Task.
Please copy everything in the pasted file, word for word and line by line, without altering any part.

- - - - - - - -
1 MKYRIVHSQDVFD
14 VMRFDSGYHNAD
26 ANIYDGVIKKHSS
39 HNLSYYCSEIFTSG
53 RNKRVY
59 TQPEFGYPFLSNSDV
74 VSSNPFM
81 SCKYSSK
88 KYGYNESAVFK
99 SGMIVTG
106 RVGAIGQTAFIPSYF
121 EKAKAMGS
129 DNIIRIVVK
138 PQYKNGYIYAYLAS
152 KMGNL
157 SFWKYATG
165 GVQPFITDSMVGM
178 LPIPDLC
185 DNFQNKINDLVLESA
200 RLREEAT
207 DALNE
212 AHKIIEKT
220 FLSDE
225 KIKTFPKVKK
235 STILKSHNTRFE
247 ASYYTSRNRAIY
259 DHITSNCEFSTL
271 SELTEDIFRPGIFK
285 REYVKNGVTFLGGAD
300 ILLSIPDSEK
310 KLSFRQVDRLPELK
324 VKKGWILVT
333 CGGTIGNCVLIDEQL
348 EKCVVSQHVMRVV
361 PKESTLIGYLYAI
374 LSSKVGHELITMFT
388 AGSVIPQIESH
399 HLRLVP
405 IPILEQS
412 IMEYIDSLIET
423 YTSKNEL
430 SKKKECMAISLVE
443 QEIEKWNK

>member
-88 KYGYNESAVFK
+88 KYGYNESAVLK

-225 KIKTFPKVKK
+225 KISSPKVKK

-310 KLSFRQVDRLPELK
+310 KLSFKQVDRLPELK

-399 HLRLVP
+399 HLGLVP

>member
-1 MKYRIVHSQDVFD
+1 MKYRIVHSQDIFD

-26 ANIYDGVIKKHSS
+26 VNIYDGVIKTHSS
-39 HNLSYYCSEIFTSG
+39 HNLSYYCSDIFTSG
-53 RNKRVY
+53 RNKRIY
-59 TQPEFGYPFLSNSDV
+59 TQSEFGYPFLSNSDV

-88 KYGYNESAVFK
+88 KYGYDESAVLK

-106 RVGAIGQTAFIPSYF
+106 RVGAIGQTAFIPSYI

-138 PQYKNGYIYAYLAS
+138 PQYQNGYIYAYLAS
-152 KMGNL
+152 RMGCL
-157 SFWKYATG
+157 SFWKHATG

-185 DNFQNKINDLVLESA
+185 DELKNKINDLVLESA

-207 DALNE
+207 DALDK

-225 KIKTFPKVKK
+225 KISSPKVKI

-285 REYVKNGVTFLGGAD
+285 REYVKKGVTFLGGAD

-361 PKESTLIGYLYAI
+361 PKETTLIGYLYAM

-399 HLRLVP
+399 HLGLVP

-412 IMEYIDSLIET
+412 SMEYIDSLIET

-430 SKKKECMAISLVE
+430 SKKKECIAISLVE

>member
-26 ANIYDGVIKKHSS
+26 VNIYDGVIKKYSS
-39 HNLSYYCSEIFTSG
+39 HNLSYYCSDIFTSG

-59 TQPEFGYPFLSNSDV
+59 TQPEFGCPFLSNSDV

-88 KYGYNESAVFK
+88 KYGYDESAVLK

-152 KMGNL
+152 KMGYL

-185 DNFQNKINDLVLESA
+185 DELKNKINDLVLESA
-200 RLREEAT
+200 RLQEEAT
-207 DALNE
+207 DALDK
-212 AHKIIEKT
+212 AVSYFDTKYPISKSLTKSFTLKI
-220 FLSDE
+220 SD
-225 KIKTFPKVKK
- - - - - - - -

1 MKYRIVHSQDVFD
14 VMRFDSGYHNAD
26 ANIYDGVIKKHSS
39 HNLSYYCSEIFTSG
53 RNKRVY
59 TQPEFGYPFLSNSDV
74 VSSNPFM
81 SCKYSSK
88 KYGYNESAVFK
99 SGMIVTG
106 RVGAIGQTAFIPSYF
121 EKAKAMGS
129 DNIIRIVVK
138 PQYKNGYIYAYLAS
152 KMGNL
157 SFWKYATG
165 GVQPFITDSMVGM
178 LPIPDLC
185 DNFQNKINDLVLESA
200 RLREEAT
207 DALNE
212 AHKIIEKT
220 FLSDE
225 KIKTFPKVKK
235 STILKSHNTRFE
247 ASYYTSRNRAIY
259 DHITSNCEFSTL
271 SELTEDIFRPGIFK
285 REYVKNGVTFLGGAD
300 ILLSIPDSEK
310 KLSFRQVDRLPELK
324 VKKGWILVT
333 CGGTIGNCVLIDEQL
348 EKCVVSQHVMRVV
361 PKESTLIGYLYAI
374 LSSKVGHELITMFT
388 AGSVIPQIESH
399 HLRLVP
405 IPILEQS
412 IMEYIDSLIET
423 YTSKNEL
430 SKKKECMAISLVE
443 QEIEKWNK

>member
-88 KYGYNESAVFK
+88 KYGYNESAVLK

-225 KIKTFPKVKK
+225 KISSPKVKK

-310 KLSFRQVDRLPELK
+310 KLSFKQVDRLPELK

-399 HLRLVP
+399 HLGLVP

>member
-1 MKYRIVHSQDVFD
+1 MKYRIVHSQDIFD

-26 ANIYDGVIKKHSS
+26 VNIYDGVIKTHSS
-39 HNLSYYCSEIFTSG
+39 HNLSYYCSDIFTSG
-53 RNKRVY
+53 RNKRIY
-59 TQPEFGYPFLSNSDV
+59 TQSEFGYPFLSNSDV

-88 KYGYNESAVFK
+88 KYGYDESAVLK

-106 RVGAIGQTAFIPSYF
+106 RVGAIGQTAFIPSYI

-138 PQYKNGYIYAYLAS
+138 PQYQNGYIYAYLAS
-152 KMGNL
+152 RMGCL
-157 SFWKYATG
+157 SFWKHATG

-185 DNFQNKINDLVLESA
+185 DELKNKINDLVLESA

-207 DALNE
+207 DALDK

-225 KIKTFPKVKK
+225 KISSPKVKI

-285 REYVKNGVTFLGGAD
+285 REYVKKGVTFLGGAD

-361 PKESTLIGYLYAI
+361 PKETTLIGYLYAM

-399 HLRLVP
+399 HLGLVP

-412 IMEYIDSLIET
+412 SMEYIDSLIET

-430 SKKKECMAISLVE
+430 SKKKECIAISLVE

>member
-26 ANIYDGVIKKHSS
+26 VNIYDGVIKKYSS
-39 HNLSYYCSEIFTSG
+39 HNLSYYCSDIFTSG

-59 TQPEFGYPFLSNSDV
+59 TQPEFGCPFLSNSDV

-88 KYGYNESAVFK
+88 KYGYDESAVLK

-152 KMGNL
+152 KMGYL

-185 DNFQNKINDLVLESA
+185 DELKNKINDLVLESA
-200 RLREEAT
+200 RLQEEAT
-207 DALNE
+207 DALDK
-212 AHKIIEKT
+212 AVSYFDTKYPISKSLTKSFTLKI
-220 FLSDE
+220 SD
-225 KIKTFPKVKK